All photos (c) Byron Smith
Panic! at the DiscoJuly 2 at Avalon, Boston
OTD ran into one of our older fishwrap colleagues at P!@TD -- clearly the old chap had been sent on assignment to figure out, on behalf of his daily tabloid, what all the fuss was about. From his expression, he was unmoved. Same old story: the mens don't know but the little goils understand. And my lord. Over at the NYT, Kelefah's trying to bestow emo-album-of-summer status upon Panic's junior understudies, Cute Is What We Aim For. Thing is, Panic's not quite ready to flash-in-pan and move on yet, and their current tour unveils very simple strategy: pull every stunt you can think of, play every song you know. A Suicide Girls-esque vaudville troupe, a mid-set intermission and costume change, a set that looks like a cross between the video for Smashing Pumpkins' "Tonight, Tonight" and High School Musical, costumes that would make a Decemberists album jealous, gorgeous chamber-rock covers of "Tonight, Tonight" (inevitable) and "Karma Police" ("it's by Radiohead," they helpfully explained to the younguns), a glow-in-the-dark drum kit, arrangements for cello, xylophone, piano, and banjo? Their name in lights? A final bow at the lip of the stage?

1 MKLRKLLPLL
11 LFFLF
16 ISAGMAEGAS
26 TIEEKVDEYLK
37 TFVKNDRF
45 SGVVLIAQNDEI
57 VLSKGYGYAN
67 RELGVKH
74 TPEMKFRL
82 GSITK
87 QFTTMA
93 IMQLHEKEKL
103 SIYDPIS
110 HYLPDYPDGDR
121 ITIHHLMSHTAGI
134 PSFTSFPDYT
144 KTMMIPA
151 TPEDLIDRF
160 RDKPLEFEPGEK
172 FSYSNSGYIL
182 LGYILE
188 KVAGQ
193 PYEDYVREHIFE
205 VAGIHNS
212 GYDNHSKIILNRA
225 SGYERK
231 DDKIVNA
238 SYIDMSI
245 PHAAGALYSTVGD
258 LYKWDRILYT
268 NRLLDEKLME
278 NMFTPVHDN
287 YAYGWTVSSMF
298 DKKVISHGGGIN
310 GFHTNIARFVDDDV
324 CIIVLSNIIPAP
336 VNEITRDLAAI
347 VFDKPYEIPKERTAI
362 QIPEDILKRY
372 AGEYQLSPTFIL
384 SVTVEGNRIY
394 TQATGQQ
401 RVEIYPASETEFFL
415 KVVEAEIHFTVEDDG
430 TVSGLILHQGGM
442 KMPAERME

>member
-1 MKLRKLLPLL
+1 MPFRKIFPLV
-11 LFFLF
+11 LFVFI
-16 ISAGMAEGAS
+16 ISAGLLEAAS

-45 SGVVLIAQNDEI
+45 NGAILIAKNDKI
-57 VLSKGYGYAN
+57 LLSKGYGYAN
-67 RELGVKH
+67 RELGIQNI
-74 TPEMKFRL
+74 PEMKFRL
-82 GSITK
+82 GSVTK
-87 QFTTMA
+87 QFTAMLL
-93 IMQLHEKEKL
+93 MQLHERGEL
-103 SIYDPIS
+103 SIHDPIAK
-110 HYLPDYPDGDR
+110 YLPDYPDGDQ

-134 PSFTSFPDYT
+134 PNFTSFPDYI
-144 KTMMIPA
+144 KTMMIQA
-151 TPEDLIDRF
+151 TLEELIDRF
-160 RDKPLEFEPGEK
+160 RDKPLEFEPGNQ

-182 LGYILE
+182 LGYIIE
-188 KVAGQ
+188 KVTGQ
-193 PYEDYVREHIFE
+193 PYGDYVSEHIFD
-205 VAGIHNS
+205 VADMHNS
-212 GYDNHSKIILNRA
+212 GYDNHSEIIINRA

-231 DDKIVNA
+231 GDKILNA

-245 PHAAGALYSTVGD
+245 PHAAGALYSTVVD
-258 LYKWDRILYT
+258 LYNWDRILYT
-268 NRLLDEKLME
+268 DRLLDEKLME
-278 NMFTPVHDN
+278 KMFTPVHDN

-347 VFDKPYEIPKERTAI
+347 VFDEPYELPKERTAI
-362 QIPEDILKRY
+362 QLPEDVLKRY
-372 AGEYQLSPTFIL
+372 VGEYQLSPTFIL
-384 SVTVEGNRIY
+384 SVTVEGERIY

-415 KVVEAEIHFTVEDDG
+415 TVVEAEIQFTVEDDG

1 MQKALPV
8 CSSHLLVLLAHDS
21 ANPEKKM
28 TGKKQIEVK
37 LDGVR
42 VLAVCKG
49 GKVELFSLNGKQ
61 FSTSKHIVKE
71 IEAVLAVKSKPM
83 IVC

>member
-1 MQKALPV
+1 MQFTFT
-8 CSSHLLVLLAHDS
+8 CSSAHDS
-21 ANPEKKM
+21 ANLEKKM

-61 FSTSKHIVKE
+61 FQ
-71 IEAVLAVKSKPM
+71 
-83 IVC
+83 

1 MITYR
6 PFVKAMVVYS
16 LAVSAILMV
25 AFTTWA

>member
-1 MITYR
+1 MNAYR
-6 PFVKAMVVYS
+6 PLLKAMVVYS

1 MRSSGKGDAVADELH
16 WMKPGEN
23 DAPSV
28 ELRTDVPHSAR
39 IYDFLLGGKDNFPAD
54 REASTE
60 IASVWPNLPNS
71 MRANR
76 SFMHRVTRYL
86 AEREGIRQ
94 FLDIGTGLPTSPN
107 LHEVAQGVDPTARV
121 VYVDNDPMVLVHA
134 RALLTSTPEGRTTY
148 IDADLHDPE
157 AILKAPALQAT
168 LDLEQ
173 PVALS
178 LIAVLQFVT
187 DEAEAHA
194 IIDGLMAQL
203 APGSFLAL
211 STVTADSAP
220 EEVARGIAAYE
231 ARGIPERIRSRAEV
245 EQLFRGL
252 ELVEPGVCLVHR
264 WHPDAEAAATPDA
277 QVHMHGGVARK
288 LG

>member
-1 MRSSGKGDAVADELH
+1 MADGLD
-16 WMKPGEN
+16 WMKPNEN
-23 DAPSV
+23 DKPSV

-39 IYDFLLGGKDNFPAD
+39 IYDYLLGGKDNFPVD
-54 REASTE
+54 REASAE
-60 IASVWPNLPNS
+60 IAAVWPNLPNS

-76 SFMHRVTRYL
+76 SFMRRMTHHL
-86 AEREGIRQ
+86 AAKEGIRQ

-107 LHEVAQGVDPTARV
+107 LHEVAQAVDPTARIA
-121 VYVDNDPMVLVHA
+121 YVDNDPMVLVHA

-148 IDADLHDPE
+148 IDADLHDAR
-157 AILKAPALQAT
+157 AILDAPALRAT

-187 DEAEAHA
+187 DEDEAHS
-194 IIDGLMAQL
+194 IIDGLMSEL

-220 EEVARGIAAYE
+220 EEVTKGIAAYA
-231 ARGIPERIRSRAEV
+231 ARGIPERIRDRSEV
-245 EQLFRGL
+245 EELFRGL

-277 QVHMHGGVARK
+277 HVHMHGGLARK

They weren't just gimmicky, they were also really good, and unless you parse their lyrics you'll miss how much they pack into them -- and trust us, their fans are smarter than you on this, because even when taking in Panic's jumbled run-on-sentence verses, the kids shout ever word. These are songs that take up as much memory space as an Eminem song and traffic in a similar type of self-reflexive, don't-bother-saying-it-about-me, I've-already-said-it-about-myself deconstruction. It also helps, as the 13-year-olds next to me pointd out, that the singer has "oh my god, what an amazing ass." It's true. He does.